Sydney City Youth Ballet with the SYO Philharmonic. The Concourse, Chatswood, Sydney. September 23.
The room is always full of hope and desire when student performers take to the stage, particularly if they are dancers or classical musicians.
Some will have started as young as four or five and certainly by eight or nine. In their early teens they are upping the number of classes they take each week. If they survive the rigours of intense practice and the personal sacrifices required by these all-consuming arts, their late teens see them negotiating the transition from L-plates to a professional career.
Getting in front of an audience is part of the process, hence all those competitions and eisteddfods, but there’s nothing like a proper concert to get the juices flowing for the performers and for those out front. Who doesn’t like getting in on the ground floor of someone’s brilliant career?
Student dance concerts are almost always staged to the unyielding backdrop of recorded music for understandable economic reasons but the lack of living, breathing, energising music is felt. The inaugural collaboration between Sydney City Youth Ballet and the SYO Philharmonia – Sydney Youth Orchestras’ second-most senior orchestra – was therefore an occasion to cheer and with luck it won’t be a one-off.
The Together Live 2017 program was ambitious, featuring two substantial new works, two orchestral numbers and an appearance by guest artists from Queensland Ballet alongside three classical showcases.
Arranged at the back of the stage, the SYO Philharmonic opened with the third movement of Prokofiev’s Symphony No.1 in D Major “Classical”, with Wim Broeckx’s new work Classical Symphony, arranged to Prokofiev, following.
Broeckx made attractive use of a six-member corps of women, whose entrances, exits and graceful patterns formed an ever-changing backdrop to a series of solos and pas de deux for leading men and women. Alexander Smith, 17, formerly with Sydney’s Tanya Pearson Academy and currently studying in Stuttgart, was a little tested by the fast tempo set by conductor Brian Buggy but showed swift, clean beaten steps.
The other premiere was a two-part contemporary piece by Adam Blanch that took the not-unfamiliar theme of environmental degradation and a collapsing society. An atmosphere of unease was well sustained by the choice of music. Blanch used an electronic score by Seymour Milton for part one, Redemption, following with Peter Sculthorpe’s Earth Cry for the second part, The Sky is Falling, in which the SYO Philharmonic had a big success. After a beginning that was perhaps a little too literal in its depiction of isolation, a large group prowled, gathered, dissipated and reformed, each member ferociously committed to the work.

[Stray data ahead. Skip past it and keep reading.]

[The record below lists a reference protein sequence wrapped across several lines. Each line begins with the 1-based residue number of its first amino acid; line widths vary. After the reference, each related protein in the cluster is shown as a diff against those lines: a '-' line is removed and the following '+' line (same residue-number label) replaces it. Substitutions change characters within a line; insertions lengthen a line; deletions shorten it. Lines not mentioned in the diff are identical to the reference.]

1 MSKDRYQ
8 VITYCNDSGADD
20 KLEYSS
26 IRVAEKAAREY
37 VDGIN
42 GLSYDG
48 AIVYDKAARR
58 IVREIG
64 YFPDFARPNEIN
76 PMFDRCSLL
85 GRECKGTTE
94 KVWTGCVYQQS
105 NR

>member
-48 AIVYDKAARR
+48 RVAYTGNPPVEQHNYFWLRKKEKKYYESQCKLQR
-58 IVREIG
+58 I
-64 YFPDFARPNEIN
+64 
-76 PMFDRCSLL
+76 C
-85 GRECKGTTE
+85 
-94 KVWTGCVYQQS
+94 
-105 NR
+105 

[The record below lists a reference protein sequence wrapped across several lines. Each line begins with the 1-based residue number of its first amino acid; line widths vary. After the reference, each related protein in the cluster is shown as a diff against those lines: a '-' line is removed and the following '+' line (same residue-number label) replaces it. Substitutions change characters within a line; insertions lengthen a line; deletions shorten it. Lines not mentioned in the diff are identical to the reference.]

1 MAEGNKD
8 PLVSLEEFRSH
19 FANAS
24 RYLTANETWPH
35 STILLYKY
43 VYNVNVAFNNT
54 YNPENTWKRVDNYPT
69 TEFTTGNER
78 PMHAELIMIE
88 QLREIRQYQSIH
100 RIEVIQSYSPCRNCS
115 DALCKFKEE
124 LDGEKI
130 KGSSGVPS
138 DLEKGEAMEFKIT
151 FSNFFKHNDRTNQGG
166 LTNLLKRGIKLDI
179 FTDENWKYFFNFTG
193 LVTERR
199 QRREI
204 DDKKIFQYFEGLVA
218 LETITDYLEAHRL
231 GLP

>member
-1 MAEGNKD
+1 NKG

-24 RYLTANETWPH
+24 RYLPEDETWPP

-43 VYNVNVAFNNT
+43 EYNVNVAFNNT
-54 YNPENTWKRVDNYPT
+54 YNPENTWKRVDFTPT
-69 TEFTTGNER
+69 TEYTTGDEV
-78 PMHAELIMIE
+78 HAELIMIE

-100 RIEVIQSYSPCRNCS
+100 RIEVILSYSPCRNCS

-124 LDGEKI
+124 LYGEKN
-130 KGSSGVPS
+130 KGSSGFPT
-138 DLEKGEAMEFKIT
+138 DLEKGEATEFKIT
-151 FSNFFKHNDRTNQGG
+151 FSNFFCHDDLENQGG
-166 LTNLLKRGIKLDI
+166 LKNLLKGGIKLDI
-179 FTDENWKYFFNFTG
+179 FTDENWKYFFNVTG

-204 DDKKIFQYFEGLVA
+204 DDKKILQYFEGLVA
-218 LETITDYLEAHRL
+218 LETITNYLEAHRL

In between those two works there was the chance to see 18-year-old Cameron Holmes tackle the Le Corsaire pas de deux with apparently serene and absolutely justified confidence. Not once but twice he threw in a clean, high-flying 540, that highly acrobatic aerial move borrowed from martial arts that all the men have co-opted these days, or at least those who appear in splashy party pieces such as this. His partner, Audrey Freeman, had poise and maturity well beyond her years. She is only 14 but also emanated sophisticated mystery in Redemption, as did Aaron Matheson.
In the Les Sylphides pas de deux Janae Kerr, 16, captured the poetic perfume of Mikhail Fokine’s choreography, seen in floaty balances and a melting backbend over her partner Smith’s shoulder.
The glamour quotient was sky-high in the grand pas deux from The Nutcracker in Ben Stevenson’s version, danced by Queensland Ballet and here performed by QB’s Mia Heathcote and Joel Woellner. I’ve seen Stevenson’s production several times in Brisbane but hadn’t registered just how sensual the woman’s choreography is. Heathcote looked divine, luxuriously swaying her spine and curving her neck this way without losing a sense of classical style. Woellner is a strong, fine dancer who at this matinee wasn’t entirely on form. As always he partnered well.
SCYB artistic director Lucinda Dunn suggested in her program note that Together Live 2017 might be only the beginning of the partnership with the SYO. Certainly the name hints at future collaborations and they’d be most welcome.
SYCB is associated with Tanya Pearson Classical Coaching Academy and the acadamy’s general manager, Nicole Sharp, says she and Dunn had long discussed wanting SYCB to perform with an orchestra. Money, as always, was the issue.
The situation changed when a student’s grandfather dropped by Sharp’s office to have a chat. It was Brian Buggy, who has conducted the SYO Philharmonic since 2007. After much discussion with Buggy and SYO chief executive Yarmila Alfonzetti about music and repertoire, the deal was done.
The SYO Philharmonic – a full symphony orchestra with members ranging in age from 12 to 24 – gave a fearless reading of the Prelude of Act II of Wagner’s Lohengrin, which gives the whole orchestra a bracing workout in about three speedy minutes. The brass and winds were particularly effective – the brass terrific in the Sculthorpe too – but there were strong contributions from all sections.